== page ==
Perhaps what is most refreshing about the Nag is its rejection of the traditional drums/guitar/bass lineup. Watching the group for the first time, the light bulb comes on. Of course! Electronic, dub, dance, hip-hop, Afro-Cuban, and free jazz can mix! Then, anything seems possible. Why not make music by banging on empty margarine containers, shaking a jar of jellybeans? Playing human skulls! It's Frank Zappa and Serge Gainsbourg wrestling Antibalas Afrobeat Orchestra. It's Sonic Youth's plane crashing into Fela Kuti's boat in the Everglades on the hottest day of summer.

Despite the comparison to politically fueled bands and the inclusion of samples from conspiracy theorists like Chomsky, the Nag isn't necessarily politicked-off. "We are not at all a political band," Cacolici says. "But we do read a lot, and you know where that leads. I incorporate the Noam Chomsky sample as an intellectual spur, with the focus on content, not intent. Really, we're about everything. We started out with didgeridoo, sitar, percussion, and it grew from there. We're still an organic band, even though the electronic aspect is there. We've all experienced very different lives to this point, creativity being the common ground. So we get together as friends and contemporaries to make beautiful."

"What we do is ethereal but still a little hip-hop," Kronos continues. "We all come from different musical backgrounds, so it works."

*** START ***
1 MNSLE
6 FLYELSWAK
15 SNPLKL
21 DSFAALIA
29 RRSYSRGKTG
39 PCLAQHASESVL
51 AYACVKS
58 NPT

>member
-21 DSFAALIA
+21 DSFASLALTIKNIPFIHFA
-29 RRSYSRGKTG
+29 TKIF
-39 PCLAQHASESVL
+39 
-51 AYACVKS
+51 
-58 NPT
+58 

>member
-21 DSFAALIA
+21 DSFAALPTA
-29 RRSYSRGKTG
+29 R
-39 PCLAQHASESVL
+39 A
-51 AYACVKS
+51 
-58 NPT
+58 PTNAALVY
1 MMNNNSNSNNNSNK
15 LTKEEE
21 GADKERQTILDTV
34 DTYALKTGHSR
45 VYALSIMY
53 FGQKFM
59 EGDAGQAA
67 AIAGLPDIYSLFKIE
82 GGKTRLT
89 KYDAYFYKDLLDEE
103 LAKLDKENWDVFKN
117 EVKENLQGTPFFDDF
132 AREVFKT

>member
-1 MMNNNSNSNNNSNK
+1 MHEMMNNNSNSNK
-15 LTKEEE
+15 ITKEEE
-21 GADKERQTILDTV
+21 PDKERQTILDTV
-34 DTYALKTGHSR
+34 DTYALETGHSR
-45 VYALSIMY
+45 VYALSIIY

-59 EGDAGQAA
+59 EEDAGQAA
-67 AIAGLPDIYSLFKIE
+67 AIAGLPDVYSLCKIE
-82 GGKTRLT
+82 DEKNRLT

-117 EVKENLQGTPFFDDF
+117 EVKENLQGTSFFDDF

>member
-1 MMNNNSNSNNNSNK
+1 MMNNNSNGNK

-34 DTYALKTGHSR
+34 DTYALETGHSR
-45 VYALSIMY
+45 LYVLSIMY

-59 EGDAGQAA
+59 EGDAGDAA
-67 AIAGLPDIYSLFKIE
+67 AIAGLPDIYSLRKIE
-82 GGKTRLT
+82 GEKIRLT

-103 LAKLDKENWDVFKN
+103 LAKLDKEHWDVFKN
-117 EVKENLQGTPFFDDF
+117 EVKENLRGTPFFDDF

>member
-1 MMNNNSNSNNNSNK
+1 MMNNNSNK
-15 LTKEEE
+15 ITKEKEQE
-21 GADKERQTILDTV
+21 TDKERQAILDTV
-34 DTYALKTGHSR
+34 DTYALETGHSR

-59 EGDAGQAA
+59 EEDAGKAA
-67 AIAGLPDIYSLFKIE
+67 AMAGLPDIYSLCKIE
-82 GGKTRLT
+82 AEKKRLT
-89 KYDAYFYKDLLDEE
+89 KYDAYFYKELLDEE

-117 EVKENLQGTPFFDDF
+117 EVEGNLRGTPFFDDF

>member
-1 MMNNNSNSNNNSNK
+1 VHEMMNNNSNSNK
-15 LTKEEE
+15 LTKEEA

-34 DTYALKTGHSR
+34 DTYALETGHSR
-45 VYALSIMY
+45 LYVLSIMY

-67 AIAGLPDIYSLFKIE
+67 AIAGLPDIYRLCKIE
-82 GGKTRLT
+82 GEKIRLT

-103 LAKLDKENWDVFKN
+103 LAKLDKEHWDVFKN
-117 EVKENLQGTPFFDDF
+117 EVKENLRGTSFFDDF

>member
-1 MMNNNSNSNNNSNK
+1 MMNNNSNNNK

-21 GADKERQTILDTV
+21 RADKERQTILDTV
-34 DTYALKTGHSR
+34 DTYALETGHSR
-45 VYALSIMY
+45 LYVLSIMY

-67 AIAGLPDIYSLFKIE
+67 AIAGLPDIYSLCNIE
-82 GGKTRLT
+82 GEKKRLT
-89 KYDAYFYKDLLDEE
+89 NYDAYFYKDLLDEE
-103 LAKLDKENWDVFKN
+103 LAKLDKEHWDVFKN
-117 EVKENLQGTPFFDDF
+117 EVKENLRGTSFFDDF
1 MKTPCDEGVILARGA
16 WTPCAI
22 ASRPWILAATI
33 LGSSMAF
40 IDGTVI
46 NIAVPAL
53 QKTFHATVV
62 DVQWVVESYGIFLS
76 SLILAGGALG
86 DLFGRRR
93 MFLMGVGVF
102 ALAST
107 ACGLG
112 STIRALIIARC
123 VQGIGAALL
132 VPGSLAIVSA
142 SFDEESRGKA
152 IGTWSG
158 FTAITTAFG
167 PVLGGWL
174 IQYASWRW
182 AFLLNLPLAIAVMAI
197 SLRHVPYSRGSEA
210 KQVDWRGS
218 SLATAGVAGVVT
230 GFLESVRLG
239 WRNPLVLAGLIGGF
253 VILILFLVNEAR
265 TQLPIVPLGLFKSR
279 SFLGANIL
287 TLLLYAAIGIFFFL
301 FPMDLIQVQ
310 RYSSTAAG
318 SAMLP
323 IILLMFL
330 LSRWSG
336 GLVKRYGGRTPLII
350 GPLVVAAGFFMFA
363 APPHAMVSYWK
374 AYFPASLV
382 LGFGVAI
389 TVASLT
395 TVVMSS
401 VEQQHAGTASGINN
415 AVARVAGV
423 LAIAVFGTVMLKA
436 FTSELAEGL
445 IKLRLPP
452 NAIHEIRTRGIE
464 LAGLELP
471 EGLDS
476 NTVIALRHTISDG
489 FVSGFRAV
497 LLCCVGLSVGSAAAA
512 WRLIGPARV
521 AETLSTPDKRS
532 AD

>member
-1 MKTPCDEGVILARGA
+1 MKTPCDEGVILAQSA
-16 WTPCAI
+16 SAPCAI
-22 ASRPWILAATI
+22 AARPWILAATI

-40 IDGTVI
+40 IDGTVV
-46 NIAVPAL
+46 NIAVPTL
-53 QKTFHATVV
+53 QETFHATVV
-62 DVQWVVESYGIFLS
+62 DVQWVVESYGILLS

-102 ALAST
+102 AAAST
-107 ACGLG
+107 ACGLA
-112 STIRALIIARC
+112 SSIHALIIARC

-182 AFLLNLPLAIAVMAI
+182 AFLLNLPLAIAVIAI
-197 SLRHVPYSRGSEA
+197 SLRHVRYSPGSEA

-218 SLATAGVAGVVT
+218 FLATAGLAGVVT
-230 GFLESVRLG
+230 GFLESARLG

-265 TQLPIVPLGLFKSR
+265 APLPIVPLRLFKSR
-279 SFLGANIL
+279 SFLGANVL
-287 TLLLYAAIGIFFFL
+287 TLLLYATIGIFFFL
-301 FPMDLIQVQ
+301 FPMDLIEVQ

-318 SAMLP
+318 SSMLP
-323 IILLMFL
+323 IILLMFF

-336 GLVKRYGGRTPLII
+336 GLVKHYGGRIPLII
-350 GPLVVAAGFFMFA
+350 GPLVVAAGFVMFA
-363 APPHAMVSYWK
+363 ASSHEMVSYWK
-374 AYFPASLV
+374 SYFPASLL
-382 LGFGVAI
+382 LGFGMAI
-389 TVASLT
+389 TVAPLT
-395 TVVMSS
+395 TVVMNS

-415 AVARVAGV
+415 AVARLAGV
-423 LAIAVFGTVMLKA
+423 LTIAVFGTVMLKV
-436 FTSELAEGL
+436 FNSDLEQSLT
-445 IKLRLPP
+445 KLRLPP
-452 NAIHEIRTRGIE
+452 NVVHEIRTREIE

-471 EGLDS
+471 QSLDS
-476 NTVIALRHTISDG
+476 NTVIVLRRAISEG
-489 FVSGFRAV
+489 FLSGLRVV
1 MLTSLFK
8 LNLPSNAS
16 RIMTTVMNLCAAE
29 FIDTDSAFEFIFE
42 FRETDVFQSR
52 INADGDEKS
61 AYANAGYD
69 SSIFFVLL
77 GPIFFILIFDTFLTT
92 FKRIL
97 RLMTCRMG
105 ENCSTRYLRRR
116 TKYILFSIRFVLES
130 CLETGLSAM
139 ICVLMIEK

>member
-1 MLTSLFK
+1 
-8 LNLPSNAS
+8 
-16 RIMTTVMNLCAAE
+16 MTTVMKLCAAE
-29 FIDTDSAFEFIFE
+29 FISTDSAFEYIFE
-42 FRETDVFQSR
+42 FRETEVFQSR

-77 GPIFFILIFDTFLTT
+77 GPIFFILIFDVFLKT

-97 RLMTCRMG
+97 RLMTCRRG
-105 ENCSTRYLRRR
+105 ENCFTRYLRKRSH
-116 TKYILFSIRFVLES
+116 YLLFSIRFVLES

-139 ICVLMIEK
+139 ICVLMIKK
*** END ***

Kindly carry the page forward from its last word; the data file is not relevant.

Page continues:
And the music is beautiful, but there is also a climactic quality to it. Like soundtrack music, each piece fits together in the puzzle to resolve the tension of six people. On one of their untitled songs, they each grab a different-colored Boomwhacker and whack two cinderblocks until they all find a groove. When they do, it sounds like the Fourth of July. The song then sneaks off into a dub reggae dirge in which Kronos raps about an old roommate who used to do martial arts after smoking pot. Bassist/marimbulist Ed Cardona also takes over vocal duties on one song, dropping disjointed spoken word over a menacing drumbeat. The words somersaults and pancakes are intelligible. By the end of every jam, each member is vibrating in place like a powder keg with a half-lit fuse. And... scene. - New Times Broward/Palm Beach

"Best Band Name 2004 - Nag Champayons"

Best Band Name - 2004
Nag Champayons

Have you ever gotten a whiff of Nag Champa? It seeps into your clothes. It does strange things to you. It makes you want to turn on your black light, stare at your Pink Floyd poster, and just "be cool, man." It turns anxious Type A's into mellow love and peaceniks. Now, Afro-Cuban free-jazz groups aren't often known for a sense of humor, but this Fort Lauderdale band makes the dreaded dorm room incense (all right, now you know what we're talking about) sound clever, and that deserves a round of applause. Or, at least a "right on." - NewTimes/Broward Palm Beach

"Free 4/20 Music: Nag Champayons Release "183 St Flea Market" For Weed Day"

By Jacob Katel Fri., Apr. 20 2012 at 1:30 PM 1 Comment
Categories: Local Music, Q&A

See Crossfade's top ten 4/20 parties in Miami.

In the days before ganja, Planet Earth was a boring expanse of mountains, flatlands, and water.